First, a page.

At 22, she became a utility player for the company. She was in front of tenants’ councils and “hostile planning boards.” When people tell her she presents herself well today, it began back then, she said.

1994 she was handling a $6.5 million development project. She and Thom also married that year. 1995, she was running the company’s development division, overseeing $500 million in deals.

She credits much of her current leadership skill to that time. Development projects entailed building teams with architects, lenders, marketers, construction companies and local planners.

She left in 1999 to start her own firm, D.E. Property Management, seeking more control over her life as a working mother. She returned to Stanford in 2005, taking over the company from her mother. The business had been flagging, she said, and needed to be brought into modern times.

She computerized the business, exchanging faxes for Web-based systems. She essentially brought a lean management approach to the company, making it more efficient and returning it to profitability, Scarcelli said.

Similarly, she said, the next governor will have to set priorities. That governor will need to choose where Maine is excellent, and what areas have to be cut, she said. She called efforts to cut state government by shared sacrifice “irresponsible,” and said hard choices must be made.

Scarcelli said she decided to run for governor after she returned from President Obama’s inauguration in January 2009. She had served on his regional finance committee. She said she knew who was running for governor on the Democratic ticket, and didn’t feel any candidates represented her.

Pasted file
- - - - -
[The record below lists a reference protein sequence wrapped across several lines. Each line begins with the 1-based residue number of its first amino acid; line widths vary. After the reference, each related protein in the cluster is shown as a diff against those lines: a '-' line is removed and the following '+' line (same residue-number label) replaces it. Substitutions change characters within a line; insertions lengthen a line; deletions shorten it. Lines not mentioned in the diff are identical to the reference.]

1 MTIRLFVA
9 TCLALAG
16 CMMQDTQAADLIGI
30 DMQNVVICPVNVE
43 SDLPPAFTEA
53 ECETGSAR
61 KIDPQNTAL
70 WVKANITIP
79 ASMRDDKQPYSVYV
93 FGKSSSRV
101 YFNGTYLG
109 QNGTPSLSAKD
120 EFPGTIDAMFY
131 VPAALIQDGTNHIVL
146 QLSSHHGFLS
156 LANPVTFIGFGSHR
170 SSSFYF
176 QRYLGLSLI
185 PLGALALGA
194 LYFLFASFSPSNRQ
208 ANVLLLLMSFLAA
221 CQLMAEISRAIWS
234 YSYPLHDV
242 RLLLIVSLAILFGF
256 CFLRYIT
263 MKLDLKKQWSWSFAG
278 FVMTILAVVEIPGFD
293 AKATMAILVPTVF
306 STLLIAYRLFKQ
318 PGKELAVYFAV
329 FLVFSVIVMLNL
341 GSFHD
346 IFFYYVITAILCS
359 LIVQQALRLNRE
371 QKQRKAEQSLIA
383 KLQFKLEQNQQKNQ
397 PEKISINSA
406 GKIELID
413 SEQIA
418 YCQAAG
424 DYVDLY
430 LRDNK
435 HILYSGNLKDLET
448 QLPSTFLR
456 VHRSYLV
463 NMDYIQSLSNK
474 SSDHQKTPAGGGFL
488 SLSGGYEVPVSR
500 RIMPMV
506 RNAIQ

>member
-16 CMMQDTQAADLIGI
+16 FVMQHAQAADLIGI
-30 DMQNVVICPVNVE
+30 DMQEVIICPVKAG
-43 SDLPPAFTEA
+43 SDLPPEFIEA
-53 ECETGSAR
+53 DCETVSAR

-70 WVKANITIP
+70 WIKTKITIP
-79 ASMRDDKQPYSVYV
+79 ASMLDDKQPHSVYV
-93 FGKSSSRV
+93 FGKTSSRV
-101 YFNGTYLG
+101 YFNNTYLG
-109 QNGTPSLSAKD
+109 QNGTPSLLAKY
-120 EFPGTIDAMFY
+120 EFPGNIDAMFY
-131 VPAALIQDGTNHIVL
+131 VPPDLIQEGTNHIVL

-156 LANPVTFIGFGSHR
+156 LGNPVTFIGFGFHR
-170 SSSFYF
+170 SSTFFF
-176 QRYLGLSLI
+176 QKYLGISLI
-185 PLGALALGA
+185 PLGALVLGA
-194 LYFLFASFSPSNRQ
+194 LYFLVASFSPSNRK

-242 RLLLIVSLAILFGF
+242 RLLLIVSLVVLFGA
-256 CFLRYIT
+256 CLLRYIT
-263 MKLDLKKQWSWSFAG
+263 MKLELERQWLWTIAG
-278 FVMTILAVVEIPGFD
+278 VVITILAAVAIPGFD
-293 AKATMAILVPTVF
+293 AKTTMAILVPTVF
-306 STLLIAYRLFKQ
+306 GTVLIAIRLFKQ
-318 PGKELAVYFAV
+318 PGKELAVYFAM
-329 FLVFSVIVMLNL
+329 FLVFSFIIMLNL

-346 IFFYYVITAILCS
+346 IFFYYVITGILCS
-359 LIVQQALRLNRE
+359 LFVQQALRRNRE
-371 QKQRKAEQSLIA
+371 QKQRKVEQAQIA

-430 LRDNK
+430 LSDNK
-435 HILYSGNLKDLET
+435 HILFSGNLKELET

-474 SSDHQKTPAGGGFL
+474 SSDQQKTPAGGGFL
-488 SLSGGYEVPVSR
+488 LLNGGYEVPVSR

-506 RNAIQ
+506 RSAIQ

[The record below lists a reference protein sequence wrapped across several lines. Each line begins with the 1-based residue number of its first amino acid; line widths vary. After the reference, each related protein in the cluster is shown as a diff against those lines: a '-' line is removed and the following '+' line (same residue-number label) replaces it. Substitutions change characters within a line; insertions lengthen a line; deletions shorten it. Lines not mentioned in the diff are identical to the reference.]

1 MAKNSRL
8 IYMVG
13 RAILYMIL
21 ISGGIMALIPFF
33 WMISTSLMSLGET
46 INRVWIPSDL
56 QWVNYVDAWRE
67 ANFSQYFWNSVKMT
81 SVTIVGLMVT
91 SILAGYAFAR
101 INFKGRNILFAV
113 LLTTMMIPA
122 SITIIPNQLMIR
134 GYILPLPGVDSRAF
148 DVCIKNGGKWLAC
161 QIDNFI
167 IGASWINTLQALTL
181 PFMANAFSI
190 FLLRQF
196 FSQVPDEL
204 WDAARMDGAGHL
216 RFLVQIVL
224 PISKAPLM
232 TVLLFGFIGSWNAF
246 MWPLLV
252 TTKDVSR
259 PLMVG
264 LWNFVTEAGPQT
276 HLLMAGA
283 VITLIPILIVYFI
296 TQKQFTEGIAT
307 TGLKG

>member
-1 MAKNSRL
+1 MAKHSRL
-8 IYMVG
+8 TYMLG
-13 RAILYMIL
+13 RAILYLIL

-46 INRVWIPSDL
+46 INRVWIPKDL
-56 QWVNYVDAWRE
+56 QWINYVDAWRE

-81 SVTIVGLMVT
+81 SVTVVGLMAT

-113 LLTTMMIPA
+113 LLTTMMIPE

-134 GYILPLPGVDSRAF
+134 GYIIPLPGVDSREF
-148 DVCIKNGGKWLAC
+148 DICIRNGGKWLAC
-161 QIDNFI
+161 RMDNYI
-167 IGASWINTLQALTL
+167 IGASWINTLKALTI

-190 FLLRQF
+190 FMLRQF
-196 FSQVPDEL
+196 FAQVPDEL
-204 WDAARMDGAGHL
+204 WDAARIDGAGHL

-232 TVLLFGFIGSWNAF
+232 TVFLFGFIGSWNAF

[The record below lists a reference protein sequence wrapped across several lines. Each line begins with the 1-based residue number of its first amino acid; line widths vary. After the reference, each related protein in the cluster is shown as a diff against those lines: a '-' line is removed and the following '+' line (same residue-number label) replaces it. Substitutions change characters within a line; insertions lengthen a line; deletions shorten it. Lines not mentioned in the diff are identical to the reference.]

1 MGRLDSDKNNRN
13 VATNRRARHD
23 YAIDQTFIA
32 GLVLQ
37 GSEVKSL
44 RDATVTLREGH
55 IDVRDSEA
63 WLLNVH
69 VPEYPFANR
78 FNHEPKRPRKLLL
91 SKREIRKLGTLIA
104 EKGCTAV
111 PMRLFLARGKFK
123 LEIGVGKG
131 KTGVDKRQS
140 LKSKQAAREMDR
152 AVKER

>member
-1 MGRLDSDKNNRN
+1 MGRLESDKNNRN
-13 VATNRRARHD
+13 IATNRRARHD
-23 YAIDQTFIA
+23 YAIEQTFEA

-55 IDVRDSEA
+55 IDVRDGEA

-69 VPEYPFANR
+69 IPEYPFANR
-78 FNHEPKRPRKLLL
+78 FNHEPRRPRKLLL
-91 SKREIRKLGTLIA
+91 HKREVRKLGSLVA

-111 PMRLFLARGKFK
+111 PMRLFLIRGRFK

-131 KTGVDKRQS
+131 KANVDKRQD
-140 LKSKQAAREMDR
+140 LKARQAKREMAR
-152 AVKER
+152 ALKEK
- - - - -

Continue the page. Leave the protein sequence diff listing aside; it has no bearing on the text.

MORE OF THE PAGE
She saw an example in Obama.

“I was inspired to try to make a difference,” said Scarcelli, who has an Obama-like “Change” poster in her office, with a stylized picture of her instead of the president.

Scarcelli had flirted briefly with political runs in the past. In 1994, she took out papers to run for the Portland City Council in District 2, but didn’t return them. Last year she considered a run for the city’s Charter Commission.

She said her strengths and skills are executive-level ones, and she felt she could contribute more in a leadership role.

Crowell, Stanford’s chief operating officer, said that when Scarcelli was considering the Charter Commission, he thought that if she was going to get into politics, she could contribute so much more.

Then she made an announcement in July that made sense to him.

“Governor – that was the one,” he said.

 

Staff Writer Matt Wickenheiser can be contacted at 791-6316 or at: